It may have been something about the coat rack falling off the wall for the third time in as many months.

There is no difference between the time the rack fell down twice before and the time it fell down today.

I could be wrong, though.

Instead of not posting anything, however, I wrote this.

We can blame Borges for this.

It is quite foggy out now.

Or is it mist. It may be mist. I’m not sure I know the difference.

the one and the other discuss monday holidays

Today is Monday but it’s also a holiday, said the one.

Indeed, said the other.

How do you feel about that, asked the one.

Eh, I’m noncommittal, replied the one. Sunday becomes Saturday, Monday becomes Sunday, it never ends.

But…are we supposed to hate Monday holidays? pleaded the one.

The other frowned. I don’t think so.

It’s also September now, noted the one.

Yes, replied the other.

The blobs have returned to their indoctrination centers, reported the one.

Ah, yes. I see them in the mornings now, replied the other.

Other, whispered the one.


Are you afraid of dying?

No, stated the other.

Why not? cried the one.

Because I like sleeping, replied the one.

The one frowned. But you don’t wake up from death!

That’s fine, said the other. It’s like…ultimate sleep, you know? Sleep deluxe.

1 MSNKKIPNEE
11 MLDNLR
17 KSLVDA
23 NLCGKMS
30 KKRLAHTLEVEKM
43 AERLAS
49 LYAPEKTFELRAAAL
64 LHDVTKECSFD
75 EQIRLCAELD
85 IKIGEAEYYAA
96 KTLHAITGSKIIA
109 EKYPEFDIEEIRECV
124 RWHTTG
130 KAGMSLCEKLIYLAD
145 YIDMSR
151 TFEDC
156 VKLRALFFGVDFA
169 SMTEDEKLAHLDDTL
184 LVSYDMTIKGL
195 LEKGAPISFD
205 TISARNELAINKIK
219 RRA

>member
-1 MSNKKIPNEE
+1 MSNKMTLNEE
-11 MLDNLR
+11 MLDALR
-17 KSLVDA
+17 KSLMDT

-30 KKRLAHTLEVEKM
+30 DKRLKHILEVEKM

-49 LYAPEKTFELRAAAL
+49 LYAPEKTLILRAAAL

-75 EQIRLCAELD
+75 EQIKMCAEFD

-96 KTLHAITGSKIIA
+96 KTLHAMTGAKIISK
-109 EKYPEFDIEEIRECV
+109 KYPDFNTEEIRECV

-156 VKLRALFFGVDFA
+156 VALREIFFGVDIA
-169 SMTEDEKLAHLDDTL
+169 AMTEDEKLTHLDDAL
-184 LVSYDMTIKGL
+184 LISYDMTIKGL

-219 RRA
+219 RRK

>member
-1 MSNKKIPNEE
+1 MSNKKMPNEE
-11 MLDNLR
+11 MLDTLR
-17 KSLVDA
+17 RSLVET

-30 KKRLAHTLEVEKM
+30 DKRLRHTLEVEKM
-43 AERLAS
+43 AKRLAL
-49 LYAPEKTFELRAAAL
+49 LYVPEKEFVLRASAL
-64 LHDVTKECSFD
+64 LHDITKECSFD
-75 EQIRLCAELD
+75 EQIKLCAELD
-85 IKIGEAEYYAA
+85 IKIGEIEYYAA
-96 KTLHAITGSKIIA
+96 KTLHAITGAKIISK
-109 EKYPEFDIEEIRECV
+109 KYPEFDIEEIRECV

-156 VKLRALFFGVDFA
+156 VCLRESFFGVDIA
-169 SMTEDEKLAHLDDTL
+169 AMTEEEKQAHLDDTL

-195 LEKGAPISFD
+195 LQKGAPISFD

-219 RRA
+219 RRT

I guess, said the one. Do you mean…every time we go to sleep, it’s like a little visit from death?

Exactly, replied the other.

Oh, good. I was afraid death would be more like Sundays, said the one.

How so? asked the other.

Well, you know what Sundays are like, said the one. I even wrote a bad poem about it once! No one wanted to publish it.

Morrissey wrote a song about that, said the other.

Everyday is like Sunday! screamed the one.

Everyday is silent and grey! shouted the other.

The one frowned. But it’s not Sunday.

I know, replied the other. But remember how today is a holiday so actually today is Sunday, for all intents and purposes.

O, right! said the one.

Here, have some chocolate chips, said the other. Chocolate improves mood.

CHOCOLATE! screamed the one, inhaling chips like a vacuum.

Okay, I think you’ve had enough, said the other.